Techniques for First-Stage Labor
Purpose of Breathing
oxygen to mom and baby. If the muscles are well-oxygenated, they can
function more effectively, so there will be less pain. If baby has plenty of
oxygen, his heart rate will look great.
Rhythmic breathing promotes physical relaxation by reducing muscle
tension, and promotes emotional relaxation by reducing anxiety.
Breathing techniques provide a means for distracting the woman from the
pain of labor, giving her something to focus on other than the
When to Use Breathing
Techniques. No special breathing
techniques are necessary in early labor, when you’re still easily distracted
from focusing on contractions. Begin using techniques when you can no longer
walk and talk during contractions.
Always use the most basic
technique possible (those near the top of this list), using the least effort
required to manage each contraction. This helps prevent fatigue, and helps
avoid the sensation of having already used all the techniques early on, leaving
you with no new resources later in labor.
The Cleansing Breath
to: At the beginning of each contraction, take a deep breath in through
your nose, then exhale through your mouth, loud
enough that others can hear the exhale. When a contraction ends, take
another deep cleansing breath, perhaps also yawning or stretching to
Welcoming breath gives both mother and baby an extra boost of oxygen,
serves as a signal to relax and focus, and informs partner and support
people that a contraction has begun. Closing breath serves as a release,
informs support people that contraction has passed, and serves as a
reminder to relax between contractions.
Slow, Relaxed, Abdominal
to: Inhale slowly through your nose, allowing your belly to expand first,
then your chest. Exhale slowly through your mouth, pursing your lips.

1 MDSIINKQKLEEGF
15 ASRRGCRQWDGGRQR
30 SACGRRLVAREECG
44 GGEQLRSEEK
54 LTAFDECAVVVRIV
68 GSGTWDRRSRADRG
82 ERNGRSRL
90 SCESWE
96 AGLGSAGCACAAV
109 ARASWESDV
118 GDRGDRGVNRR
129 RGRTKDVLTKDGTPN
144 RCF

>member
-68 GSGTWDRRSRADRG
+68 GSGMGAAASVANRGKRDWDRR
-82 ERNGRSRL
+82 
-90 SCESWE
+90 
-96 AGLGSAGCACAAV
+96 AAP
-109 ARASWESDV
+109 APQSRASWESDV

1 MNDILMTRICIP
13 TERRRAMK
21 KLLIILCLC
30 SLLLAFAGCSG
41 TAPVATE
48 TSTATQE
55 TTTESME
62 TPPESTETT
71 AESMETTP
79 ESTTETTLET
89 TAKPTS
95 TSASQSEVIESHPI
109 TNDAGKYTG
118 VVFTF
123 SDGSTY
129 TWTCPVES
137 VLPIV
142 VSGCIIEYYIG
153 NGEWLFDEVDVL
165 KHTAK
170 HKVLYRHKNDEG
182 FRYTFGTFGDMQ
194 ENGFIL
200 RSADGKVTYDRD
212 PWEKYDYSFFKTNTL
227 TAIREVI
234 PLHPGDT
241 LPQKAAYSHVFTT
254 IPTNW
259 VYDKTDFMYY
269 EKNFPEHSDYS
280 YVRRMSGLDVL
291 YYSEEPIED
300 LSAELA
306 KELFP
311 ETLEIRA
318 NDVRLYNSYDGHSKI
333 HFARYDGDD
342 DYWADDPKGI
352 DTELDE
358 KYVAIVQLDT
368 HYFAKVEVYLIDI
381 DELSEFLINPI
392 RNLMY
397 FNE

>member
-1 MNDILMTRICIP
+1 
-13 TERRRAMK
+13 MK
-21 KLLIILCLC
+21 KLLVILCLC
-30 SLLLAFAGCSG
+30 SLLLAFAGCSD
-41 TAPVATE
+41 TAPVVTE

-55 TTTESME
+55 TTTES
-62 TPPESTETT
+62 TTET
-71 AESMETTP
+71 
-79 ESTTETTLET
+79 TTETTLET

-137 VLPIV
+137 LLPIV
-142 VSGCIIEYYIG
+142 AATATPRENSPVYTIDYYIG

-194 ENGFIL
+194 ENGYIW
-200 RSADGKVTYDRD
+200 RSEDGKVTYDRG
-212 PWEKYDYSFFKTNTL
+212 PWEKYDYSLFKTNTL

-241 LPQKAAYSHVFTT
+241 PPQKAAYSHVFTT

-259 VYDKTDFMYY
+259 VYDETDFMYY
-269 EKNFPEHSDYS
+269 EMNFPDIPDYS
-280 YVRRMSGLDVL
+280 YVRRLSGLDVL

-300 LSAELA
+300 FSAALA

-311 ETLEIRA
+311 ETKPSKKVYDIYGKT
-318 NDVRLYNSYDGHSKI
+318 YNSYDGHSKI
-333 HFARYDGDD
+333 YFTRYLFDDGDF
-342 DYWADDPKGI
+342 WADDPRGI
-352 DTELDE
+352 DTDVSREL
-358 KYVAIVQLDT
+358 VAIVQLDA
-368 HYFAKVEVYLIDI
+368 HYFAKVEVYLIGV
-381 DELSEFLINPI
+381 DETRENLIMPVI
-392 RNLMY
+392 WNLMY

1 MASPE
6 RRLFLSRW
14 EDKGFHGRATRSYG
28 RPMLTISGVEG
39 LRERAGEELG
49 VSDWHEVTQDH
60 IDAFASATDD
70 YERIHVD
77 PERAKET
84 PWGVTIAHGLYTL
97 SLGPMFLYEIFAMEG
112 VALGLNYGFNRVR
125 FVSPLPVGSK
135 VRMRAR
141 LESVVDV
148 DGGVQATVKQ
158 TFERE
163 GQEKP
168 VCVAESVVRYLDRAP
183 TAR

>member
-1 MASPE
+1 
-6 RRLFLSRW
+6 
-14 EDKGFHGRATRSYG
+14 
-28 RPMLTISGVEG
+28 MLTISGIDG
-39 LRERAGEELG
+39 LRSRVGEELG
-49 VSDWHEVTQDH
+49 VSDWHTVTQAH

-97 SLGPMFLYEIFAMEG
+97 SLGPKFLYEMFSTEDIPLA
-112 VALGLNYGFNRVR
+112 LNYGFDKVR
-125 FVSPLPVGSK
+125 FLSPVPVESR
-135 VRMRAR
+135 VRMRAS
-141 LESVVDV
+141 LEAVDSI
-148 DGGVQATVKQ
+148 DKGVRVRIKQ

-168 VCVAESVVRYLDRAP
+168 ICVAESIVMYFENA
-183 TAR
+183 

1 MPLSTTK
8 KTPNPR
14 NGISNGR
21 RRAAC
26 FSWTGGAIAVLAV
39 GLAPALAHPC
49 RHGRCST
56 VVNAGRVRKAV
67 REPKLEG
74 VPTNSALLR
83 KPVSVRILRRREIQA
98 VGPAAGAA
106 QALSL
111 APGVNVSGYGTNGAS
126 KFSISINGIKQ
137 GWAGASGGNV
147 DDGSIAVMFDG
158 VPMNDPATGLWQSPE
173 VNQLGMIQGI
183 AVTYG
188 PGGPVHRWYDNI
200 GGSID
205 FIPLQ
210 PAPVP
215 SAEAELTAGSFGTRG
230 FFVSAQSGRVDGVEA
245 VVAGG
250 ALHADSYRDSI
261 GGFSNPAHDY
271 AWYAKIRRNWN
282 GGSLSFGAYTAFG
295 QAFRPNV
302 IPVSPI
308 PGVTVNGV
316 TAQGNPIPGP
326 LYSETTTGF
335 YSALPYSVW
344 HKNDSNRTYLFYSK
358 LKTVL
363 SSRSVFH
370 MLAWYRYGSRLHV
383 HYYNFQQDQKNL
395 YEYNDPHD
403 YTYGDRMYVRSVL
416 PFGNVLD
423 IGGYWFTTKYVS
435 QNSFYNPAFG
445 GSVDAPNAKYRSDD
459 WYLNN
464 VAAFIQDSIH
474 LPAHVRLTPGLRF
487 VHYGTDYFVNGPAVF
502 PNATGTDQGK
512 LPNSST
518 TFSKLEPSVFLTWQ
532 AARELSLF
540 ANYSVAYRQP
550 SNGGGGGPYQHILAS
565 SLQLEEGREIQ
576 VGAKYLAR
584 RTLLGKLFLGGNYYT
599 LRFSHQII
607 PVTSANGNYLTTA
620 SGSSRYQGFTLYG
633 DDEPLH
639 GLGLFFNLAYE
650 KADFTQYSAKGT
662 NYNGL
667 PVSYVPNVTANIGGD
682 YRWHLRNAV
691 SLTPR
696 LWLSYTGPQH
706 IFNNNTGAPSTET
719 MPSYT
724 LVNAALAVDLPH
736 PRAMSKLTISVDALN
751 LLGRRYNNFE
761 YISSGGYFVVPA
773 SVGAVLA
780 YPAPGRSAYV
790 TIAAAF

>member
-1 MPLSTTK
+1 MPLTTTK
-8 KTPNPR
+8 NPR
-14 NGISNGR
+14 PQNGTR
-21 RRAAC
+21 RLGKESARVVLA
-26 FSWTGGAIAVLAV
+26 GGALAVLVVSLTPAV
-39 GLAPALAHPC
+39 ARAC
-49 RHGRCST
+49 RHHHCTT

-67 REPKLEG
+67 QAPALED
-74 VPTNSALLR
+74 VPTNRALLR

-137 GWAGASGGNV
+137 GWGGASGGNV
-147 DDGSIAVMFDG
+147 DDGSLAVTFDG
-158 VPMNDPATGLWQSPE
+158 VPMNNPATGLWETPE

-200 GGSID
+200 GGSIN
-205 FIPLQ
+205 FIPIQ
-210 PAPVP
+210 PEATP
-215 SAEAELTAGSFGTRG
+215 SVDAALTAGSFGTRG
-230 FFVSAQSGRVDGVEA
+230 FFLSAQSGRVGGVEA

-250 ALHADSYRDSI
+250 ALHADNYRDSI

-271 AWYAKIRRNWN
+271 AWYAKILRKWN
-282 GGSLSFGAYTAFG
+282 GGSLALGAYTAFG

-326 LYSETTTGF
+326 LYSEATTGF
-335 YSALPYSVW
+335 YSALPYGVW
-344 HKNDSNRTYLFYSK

Breathing should be slow and relaxed, about half your normal rate. 6-9
breaths per minute.
to use: Use it through as much of labor as possible. Some women use it for
their entire labor. Other women find that at some point in labor, they can
no longer relax with this technique, and use other patterns and variations
Relaxing, slow, and effortless. Many women find that breathing slowly can
induce a sense of peacefulness and safety that helps to release tension.
Light Breathing, a.k.a. Hee-Hee Breathing
to: Inhale and exhale through the mouth. Lips are relaxed, with a slight
smile. On exhale, make a soft “hee” sound. To
avoid hyperventilation, focus most of your attention on this exhale – let
the inhale happen easily. Breathing is shallower than in slow breathing.
Frequency: Approximately one breath per second.
to use: When deep breathing no longer seems enough to help with
Helps with relaxation, distracts attention from contraction.
to: Similar to hee-hee breathing, except after
two to five of those light exhales, do a slower exhale, blowing all the
air out of your lungs, and letting
yourself relax deeply with that deep exhale. Repeat the cycle. Find
the number of breaths that work best for you. Some women do two hees, then a blow, others like 4 hees.
to use: When Hee-Hee Breathing isn’t enough.
Helpful during transition. Or, when you’re feeling light-headed from using
light breathing pattern.
of patterned hee-hee-blow:
Provides a rhythm to breathing. Helps to avoid hyperventilation. The blow